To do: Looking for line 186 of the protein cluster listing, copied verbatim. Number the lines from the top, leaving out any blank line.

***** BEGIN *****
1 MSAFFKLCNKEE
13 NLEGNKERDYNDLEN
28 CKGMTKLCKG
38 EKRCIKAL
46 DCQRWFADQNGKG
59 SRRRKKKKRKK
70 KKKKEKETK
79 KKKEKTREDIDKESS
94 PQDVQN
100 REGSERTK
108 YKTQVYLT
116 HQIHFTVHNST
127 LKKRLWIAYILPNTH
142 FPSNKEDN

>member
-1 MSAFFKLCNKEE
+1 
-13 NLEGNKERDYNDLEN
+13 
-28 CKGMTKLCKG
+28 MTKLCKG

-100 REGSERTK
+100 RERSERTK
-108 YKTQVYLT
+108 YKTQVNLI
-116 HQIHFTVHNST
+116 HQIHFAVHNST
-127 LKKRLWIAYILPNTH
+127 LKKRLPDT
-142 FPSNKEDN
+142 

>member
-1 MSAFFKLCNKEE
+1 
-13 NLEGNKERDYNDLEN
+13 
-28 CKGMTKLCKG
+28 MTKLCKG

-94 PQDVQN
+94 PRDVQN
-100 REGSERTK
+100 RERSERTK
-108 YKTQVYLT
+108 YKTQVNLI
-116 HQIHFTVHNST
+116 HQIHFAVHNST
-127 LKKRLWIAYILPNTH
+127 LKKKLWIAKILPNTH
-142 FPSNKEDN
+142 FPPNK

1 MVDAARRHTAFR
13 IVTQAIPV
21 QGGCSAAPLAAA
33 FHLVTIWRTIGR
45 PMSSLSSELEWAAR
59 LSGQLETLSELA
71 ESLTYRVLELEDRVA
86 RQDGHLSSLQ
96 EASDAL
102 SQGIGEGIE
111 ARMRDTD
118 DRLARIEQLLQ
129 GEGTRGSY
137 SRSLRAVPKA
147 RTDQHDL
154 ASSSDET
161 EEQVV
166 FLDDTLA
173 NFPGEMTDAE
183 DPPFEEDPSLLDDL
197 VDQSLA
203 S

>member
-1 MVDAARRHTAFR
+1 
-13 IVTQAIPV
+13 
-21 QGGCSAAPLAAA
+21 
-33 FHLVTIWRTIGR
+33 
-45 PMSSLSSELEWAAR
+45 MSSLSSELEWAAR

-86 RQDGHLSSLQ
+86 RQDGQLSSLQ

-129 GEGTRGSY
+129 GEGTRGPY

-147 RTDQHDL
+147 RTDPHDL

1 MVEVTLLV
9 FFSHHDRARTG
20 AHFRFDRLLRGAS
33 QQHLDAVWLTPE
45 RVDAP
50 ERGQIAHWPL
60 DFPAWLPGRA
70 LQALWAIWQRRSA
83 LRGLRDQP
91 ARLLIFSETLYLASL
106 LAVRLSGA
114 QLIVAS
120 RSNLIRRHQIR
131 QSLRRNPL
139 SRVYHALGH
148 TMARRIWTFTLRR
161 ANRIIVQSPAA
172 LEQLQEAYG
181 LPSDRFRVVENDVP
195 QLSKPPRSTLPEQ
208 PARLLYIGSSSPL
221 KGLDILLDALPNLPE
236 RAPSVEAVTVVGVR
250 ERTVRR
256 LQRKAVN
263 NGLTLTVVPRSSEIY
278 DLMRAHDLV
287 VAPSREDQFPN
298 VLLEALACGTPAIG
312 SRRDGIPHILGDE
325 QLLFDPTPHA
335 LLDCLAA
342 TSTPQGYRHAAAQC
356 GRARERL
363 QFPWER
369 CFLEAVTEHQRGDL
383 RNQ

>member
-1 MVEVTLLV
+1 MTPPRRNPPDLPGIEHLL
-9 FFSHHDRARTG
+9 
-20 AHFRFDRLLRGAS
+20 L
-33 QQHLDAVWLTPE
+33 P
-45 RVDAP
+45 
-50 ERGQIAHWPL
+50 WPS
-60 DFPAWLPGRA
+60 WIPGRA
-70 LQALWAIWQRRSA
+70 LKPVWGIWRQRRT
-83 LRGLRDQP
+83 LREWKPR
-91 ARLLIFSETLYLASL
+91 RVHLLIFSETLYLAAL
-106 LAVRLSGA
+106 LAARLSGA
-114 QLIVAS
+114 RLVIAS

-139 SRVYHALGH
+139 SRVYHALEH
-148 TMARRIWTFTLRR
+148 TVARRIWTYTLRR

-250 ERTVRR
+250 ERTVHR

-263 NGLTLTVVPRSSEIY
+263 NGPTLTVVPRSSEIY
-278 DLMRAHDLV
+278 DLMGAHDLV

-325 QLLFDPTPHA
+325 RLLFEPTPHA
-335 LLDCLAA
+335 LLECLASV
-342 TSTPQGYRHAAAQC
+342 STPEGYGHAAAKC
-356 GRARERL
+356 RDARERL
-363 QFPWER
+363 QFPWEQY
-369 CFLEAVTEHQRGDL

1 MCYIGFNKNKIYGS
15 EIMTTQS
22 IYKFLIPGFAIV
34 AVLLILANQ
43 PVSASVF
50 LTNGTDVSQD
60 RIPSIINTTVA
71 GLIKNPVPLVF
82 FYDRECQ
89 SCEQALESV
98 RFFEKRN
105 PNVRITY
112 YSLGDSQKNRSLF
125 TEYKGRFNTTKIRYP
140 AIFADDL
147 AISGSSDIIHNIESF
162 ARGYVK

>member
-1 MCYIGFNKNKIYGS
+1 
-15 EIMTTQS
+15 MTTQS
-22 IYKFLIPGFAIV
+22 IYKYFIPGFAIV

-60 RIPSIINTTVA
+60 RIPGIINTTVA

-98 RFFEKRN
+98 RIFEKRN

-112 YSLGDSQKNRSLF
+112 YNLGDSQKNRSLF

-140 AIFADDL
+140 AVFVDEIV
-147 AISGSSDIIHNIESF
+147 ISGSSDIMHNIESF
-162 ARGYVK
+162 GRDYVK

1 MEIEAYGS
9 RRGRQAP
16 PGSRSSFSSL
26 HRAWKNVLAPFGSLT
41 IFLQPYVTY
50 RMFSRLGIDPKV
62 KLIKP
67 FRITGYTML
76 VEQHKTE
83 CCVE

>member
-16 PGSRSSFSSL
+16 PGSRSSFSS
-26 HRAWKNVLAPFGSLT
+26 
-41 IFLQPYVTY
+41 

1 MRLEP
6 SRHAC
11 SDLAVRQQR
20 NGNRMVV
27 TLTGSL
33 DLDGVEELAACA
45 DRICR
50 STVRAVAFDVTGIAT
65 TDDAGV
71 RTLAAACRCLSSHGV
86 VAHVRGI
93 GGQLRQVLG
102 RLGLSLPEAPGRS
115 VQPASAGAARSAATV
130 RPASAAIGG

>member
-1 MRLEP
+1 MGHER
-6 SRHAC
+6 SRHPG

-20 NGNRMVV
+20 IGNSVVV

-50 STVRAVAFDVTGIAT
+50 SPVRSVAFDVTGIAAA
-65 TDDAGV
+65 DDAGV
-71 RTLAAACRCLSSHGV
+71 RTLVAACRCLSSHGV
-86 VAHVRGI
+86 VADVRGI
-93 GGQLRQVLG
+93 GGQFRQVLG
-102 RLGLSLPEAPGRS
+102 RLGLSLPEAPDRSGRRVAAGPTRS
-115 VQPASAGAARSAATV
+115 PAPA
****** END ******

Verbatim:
125 TEYKGRFNTTKIRYP